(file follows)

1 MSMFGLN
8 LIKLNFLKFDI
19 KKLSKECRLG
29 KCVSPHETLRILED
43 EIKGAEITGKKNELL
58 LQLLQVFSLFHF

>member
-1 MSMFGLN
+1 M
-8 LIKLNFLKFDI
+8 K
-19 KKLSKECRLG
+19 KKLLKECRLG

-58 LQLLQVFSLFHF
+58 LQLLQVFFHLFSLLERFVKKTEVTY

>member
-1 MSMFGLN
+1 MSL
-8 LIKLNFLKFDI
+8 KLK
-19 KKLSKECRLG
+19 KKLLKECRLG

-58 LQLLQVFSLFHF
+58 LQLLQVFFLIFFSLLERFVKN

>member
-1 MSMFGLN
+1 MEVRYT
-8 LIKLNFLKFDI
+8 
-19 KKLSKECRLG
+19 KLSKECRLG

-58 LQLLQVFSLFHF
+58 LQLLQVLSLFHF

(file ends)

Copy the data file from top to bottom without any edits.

1 MSMFGLN
8 LIKLNFLKFDI
19 KKLSKECRLG
29 KCVSPHETLRILED
43 EIKGAEITGKKNELL
58 LQLLQVFSLFHF

>member
-1 MSMFGLN
+1 M
-8 LIKLNFLKFDI
+8 K
-19 KKLSKECRLG
+19 KKLLKECRLG

-58 LQLLQVFSLFHF
+58 LQLLQVFFHLFSLLERFVKKTEVTY

>member
-1 MSMFGLN
+1 MSL
-8 LIKLNFLKFDI
+8 KLK
-19 KKLSKECRLG
+19 KKLLKECRLG

-58 LQLLQVFSLFHF
+58 LQLLQVFFLIFFSLLERFVKN

>member
-1 MSMFGLN
+1 MEVRYT
-8 LIKLNFLKFDI
+8 
-19 KKLSKECRLG
+19 KLSKECRLG

-58 LQLLQVFSLFHF
+58 LQLLQVLSLFHF